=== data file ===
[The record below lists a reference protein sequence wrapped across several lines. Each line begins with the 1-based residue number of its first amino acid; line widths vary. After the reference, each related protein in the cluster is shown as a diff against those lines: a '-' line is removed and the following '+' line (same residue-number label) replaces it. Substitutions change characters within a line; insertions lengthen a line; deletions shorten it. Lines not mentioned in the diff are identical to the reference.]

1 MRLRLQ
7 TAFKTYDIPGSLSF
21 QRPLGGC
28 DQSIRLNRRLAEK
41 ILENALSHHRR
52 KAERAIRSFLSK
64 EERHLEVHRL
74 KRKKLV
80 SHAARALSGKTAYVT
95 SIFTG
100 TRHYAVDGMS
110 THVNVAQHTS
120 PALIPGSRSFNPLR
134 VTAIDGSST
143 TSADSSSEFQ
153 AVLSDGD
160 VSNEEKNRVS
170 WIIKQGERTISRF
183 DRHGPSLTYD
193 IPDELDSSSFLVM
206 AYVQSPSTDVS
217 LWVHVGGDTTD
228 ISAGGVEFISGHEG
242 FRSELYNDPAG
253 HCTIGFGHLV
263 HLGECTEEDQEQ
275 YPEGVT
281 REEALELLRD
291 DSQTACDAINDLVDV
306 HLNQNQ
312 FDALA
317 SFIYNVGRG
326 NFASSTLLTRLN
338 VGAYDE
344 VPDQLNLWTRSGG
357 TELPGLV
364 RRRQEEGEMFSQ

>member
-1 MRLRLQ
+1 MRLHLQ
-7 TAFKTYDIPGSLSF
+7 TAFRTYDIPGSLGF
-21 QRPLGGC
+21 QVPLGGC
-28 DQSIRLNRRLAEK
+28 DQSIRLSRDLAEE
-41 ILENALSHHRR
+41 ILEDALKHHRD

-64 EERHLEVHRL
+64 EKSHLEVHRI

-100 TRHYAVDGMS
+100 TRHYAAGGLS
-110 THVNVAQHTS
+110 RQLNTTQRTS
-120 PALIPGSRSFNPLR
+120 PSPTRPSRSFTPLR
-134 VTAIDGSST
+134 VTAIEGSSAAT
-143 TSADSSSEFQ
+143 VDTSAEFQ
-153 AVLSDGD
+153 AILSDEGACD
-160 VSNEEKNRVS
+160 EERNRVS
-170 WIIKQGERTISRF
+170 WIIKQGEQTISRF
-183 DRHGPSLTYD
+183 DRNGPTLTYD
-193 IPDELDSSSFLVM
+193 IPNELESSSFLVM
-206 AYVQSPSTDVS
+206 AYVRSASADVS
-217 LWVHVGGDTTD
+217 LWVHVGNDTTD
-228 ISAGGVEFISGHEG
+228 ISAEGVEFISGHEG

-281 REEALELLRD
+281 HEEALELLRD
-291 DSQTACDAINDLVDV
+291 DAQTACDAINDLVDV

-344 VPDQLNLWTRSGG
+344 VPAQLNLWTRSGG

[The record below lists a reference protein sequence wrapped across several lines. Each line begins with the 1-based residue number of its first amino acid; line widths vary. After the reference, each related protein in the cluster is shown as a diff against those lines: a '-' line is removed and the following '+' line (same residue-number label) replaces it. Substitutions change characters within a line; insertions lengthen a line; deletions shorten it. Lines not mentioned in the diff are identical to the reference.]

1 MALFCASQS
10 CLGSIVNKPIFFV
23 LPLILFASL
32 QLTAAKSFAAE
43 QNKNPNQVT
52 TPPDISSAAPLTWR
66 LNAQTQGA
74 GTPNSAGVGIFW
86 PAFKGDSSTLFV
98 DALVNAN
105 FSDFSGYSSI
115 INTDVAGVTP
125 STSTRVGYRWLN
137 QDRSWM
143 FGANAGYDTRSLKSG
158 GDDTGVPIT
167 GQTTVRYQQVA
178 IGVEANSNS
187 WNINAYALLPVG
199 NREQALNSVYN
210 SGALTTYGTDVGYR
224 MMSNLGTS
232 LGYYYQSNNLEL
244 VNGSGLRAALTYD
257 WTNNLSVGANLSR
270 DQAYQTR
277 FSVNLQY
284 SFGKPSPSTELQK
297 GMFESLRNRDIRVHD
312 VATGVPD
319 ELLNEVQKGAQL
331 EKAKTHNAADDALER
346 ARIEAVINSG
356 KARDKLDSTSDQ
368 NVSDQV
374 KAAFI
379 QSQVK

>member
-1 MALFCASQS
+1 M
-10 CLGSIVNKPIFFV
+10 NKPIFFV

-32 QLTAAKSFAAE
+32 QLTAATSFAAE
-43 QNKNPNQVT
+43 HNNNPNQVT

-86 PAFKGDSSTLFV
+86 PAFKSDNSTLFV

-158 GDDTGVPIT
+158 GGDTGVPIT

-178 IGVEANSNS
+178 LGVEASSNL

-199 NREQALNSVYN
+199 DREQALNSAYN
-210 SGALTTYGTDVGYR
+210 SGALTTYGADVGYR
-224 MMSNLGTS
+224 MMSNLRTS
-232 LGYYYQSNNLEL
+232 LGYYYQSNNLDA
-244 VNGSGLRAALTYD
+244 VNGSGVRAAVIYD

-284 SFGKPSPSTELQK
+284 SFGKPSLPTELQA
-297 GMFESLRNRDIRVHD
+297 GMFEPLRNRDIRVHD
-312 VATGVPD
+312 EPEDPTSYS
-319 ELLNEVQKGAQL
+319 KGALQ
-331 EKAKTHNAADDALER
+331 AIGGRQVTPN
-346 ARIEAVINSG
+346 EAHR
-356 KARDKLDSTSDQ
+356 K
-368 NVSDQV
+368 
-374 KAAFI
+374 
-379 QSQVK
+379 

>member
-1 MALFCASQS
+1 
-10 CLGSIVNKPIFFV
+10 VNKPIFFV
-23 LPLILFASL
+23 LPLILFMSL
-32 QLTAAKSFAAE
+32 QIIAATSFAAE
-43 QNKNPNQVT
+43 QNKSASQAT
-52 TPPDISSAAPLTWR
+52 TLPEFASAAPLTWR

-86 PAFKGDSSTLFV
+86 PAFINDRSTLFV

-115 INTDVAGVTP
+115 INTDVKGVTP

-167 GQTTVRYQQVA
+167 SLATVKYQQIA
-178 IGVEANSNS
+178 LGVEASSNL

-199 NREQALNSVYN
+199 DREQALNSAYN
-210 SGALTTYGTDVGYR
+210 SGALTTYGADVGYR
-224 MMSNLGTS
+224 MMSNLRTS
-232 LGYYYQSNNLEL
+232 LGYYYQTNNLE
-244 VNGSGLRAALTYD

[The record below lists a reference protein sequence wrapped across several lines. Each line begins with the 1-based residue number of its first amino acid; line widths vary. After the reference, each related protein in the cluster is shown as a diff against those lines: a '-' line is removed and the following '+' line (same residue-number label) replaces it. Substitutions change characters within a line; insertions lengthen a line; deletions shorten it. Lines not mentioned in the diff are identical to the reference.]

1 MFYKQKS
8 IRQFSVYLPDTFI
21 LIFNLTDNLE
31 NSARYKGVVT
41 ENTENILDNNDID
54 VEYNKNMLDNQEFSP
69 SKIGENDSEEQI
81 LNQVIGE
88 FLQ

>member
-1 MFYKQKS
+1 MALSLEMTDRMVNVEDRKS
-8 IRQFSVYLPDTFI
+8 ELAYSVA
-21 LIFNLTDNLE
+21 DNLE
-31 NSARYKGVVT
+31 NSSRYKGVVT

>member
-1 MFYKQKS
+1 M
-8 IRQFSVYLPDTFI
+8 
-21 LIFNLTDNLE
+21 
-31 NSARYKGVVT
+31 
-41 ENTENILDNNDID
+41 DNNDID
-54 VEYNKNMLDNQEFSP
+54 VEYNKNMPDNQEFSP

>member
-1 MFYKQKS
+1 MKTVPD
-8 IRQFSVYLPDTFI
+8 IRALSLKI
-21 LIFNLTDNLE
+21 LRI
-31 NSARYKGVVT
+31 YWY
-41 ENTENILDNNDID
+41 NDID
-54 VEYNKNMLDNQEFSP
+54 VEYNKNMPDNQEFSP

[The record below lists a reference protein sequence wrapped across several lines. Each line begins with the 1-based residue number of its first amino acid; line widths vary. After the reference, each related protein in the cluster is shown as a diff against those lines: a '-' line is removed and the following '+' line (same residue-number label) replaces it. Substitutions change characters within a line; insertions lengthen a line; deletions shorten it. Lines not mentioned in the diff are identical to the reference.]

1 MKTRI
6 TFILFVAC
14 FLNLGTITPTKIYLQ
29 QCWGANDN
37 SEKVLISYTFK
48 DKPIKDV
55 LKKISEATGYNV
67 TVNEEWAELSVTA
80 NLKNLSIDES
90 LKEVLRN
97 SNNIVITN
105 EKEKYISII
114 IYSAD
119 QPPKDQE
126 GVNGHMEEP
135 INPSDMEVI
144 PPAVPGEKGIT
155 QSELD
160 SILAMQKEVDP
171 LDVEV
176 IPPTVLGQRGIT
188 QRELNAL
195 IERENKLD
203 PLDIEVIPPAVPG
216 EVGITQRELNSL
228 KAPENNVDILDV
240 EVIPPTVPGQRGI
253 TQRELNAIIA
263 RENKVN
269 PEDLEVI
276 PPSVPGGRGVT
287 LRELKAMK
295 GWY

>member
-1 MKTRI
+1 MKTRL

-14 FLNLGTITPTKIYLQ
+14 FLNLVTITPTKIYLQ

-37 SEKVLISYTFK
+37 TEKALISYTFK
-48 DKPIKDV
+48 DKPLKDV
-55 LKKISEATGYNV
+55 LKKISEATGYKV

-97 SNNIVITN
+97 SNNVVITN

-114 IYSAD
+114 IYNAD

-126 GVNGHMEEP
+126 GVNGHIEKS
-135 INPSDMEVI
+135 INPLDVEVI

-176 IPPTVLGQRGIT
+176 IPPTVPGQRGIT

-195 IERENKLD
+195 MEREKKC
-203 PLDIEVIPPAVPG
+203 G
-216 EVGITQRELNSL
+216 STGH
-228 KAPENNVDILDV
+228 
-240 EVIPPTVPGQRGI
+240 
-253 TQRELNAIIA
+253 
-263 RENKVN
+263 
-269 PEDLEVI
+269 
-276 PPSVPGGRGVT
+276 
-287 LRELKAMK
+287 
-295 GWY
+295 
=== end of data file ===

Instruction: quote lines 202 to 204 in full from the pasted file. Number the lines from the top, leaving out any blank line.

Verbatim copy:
41 ENTENILDNNDID
54 VEYNKNMLDNQEFSP
69 SKIGENDSEEQI